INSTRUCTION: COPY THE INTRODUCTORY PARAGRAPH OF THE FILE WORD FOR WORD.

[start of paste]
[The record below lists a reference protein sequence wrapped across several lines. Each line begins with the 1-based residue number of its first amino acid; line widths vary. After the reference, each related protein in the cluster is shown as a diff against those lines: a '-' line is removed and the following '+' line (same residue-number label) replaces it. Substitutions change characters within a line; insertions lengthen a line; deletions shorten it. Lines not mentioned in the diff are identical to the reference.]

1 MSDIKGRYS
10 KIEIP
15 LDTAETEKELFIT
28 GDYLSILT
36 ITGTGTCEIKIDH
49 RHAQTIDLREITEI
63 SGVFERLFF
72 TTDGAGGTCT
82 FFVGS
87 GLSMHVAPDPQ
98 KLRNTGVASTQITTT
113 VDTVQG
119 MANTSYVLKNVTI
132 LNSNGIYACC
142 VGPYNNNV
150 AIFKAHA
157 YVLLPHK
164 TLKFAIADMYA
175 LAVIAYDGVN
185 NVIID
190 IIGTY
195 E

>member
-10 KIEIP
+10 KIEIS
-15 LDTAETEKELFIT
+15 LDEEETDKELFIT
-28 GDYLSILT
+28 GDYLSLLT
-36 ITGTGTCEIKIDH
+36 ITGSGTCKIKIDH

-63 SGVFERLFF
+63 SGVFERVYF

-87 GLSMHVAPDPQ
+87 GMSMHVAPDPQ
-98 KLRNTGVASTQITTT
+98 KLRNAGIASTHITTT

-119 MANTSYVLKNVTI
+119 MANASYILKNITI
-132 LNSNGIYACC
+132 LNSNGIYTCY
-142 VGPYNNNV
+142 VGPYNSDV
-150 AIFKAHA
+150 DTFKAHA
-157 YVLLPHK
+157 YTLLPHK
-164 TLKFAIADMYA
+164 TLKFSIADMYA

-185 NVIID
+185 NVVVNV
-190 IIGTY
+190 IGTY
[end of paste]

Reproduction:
[The record below lists a reference protein sequence wrapped across several lines. Each line begins with the 1-based residue number of its first amino acid; line widths vary. After the reference, each related protein in the cluster is shown as a diff against those lines: a '-' line is removed and the following '+' line (same residue-number label) replaces it. Substitutions change characters within a line; insertions lengthen a line; deletions shorten it. Lines not mentioned in the diff are identical to the reference.]